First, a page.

This Breast Cancer Gene Is Less Known, But Almost Dangerous


Heidi Marsh, 46, of Seattle, tested positive for the PALB2 mutation after her mother, a breast cancer and pancreatic cancer patient, was found to have it. He said his own doctor was unaware of the gene.

“My OB-GYN was aware of my mother’s history and never recommended genetic testing,” said Ms. Marsh. “He never heard of it. I trained him. The oncologist he sent me didn’t recommend surgery.”

However, the Seattle Cancer Care Alliance, a partner at the Fred Hutchinson Cancer Research Center, where Ms. Marsh’s mother is an oncology nurse, knew about the gene mutation. The group immediately assembled a team of a surgical oncologist, a pancreatic cancer specialist, a geneticist, a nutritionist, and a social worker.

“This is life changing,” said Ms. Marsh, who had her fallopian tubes removed in April. (I’ve been told that most ovarian cancer first occurs in the tubes. After menopause, she plans to have her ovaries removed.)

There will be breast monitoring with mammograms and breast MRIs changing every six months. She’s already had an endoscopic ultrasound to look at her pancreas.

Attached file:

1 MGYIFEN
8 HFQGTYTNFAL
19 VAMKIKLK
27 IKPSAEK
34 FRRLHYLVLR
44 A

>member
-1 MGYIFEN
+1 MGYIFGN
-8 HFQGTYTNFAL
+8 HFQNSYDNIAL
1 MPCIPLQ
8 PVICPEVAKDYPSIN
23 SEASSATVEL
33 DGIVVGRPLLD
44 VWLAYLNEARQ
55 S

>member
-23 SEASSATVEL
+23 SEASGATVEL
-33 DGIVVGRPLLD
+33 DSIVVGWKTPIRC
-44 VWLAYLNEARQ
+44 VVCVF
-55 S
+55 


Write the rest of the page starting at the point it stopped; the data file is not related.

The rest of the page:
Found a Facebook group, PALB2 Warriors, to help. Because she has a background in healthcare—she was a phlebotomist—she says she looks at more than individual submissions, placebo-controlled, and peer-reviewed reviews for information. But when it comes to personal experience stories with prophylactic mastectomy and reconstruction, she says it’s invaluable.

“This was not remotely on my radar screen,” he said. “In a way, I feel powerful. But I also feel like I’m waiting for the other shoe to fall, for cancer to be inevitable.”

But mostly he is grateful for knowing about PALB2 and the risks involved.

“It’s an alarm clock and a wake-up call,” he said. “You can do something about it if you want.”


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